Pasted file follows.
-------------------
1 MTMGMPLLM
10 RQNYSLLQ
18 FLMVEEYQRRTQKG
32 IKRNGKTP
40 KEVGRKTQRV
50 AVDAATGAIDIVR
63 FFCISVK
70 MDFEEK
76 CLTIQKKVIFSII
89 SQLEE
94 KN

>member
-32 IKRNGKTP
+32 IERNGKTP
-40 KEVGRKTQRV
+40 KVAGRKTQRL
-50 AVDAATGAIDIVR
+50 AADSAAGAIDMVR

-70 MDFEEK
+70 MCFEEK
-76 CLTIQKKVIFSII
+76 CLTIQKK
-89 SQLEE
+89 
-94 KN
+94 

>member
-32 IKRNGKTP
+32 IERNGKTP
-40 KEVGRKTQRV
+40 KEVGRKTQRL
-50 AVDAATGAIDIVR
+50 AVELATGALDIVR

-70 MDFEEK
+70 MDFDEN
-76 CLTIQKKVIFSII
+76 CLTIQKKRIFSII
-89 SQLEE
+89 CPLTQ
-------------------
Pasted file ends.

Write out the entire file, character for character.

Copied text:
1 MTMGMPLLM
10 RQNYSLLQ
18 FLMVEEYQRRTQKG
32 IKRNGKTP
40 KEVGRKTQRV
50 AVDAATGAIDIVR
63 FFCISVK
70 MDFEEK
76 CLTIQKKVIFSII
89 SQLEE
94 KN

>member
-32 IKRNGKTP
+32 IERNGKTP
-40 KEVGRKTQRV
+40 KVAGRKTQRL
-50 AVDAATGAIDIVR
+50 AADSAAGAIDMVR

-70 MDFEEK
+70 MCFEEK
-76 CLTIQKKVIFSII
+76 CLTIQKK
-89 SQLEE
+89 
-94 KN
+94 

>member
-32 IKRNGKTP
+32 IERNGKTP
-40 KEVGRKTQRV
+40 KEVGRKTQRL
-50 AVDAATGAIDIVR
+50 AVELATGALDIVR

-70 MDFEEK
+70 MDFDEN
-76 CLTIQKKVIFSII
+76 CLTIQKKRIFSII
-89 SQLEE
+89 CPLTQ